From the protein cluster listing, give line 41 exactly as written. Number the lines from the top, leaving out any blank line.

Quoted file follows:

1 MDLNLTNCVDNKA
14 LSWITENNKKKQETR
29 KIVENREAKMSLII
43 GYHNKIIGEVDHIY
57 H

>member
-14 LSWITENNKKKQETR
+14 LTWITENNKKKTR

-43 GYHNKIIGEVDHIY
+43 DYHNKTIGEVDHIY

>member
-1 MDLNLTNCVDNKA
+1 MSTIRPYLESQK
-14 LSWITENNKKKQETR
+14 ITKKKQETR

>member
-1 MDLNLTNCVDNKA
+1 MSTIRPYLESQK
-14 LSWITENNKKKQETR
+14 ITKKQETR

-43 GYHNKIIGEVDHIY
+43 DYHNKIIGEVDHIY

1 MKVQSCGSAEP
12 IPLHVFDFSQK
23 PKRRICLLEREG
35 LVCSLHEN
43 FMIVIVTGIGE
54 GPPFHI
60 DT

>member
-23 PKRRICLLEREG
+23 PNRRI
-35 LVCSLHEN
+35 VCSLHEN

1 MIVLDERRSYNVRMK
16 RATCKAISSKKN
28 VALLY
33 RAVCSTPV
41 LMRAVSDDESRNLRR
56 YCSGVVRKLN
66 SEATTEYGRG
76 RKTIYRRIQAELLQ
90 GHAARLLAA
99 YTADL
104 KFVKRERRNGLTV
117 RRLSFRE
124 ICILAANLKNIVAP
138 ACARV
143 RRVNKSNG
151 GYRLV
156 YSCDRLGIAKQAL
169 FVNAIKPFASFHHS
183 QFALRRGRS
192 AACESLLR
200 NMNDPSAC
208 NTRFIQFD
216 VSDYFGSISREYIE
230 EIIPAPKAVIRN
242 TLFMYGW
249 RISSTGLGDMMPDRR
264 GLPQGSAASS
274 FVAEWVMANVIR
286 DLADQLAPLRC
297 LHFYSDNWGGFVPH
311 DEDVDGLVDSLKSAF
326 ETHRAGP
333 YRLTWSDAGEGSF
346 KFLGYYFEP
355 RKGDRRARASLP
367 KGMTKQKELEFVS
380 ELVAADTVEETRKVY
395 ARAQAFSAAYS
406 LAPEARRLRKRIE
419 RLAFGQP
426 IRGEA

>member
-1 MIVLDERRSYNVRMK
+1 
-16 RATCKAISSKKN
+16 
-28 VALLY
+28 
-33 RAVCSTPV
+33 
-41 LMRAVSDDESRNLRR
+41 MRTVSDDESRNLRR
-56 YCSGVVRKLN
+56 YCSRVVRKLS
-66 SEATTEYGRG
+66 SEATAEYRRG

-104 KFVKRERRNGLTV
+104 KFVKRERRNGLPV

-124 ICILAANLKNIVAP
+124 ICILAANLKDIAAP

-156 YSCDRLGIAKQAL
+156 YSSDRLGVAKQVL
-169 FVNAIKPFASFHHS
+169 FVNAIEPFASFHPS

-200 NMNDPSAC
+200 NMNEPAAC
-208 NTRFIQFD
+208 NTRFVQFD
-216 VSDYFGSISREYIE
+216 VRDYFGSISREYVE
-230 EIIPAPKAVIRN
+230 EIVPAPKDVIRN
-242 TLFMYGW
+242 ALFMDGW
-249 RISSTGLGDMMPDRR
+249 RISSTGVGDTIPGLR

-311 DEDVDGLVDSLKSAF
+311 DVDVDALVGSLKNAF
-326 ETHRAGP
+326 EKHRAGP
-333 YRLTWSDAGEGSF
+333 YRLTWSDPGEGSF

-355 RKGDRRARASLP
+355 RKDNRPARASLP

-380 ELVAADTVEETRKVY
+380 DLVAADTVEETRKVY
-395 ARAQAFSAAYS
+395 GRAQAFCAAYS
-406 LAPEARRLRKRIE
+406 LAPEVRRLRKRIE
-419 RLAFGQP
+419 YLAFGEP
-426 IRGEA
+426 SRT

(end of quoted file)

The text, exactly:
66 SEATTEYGRG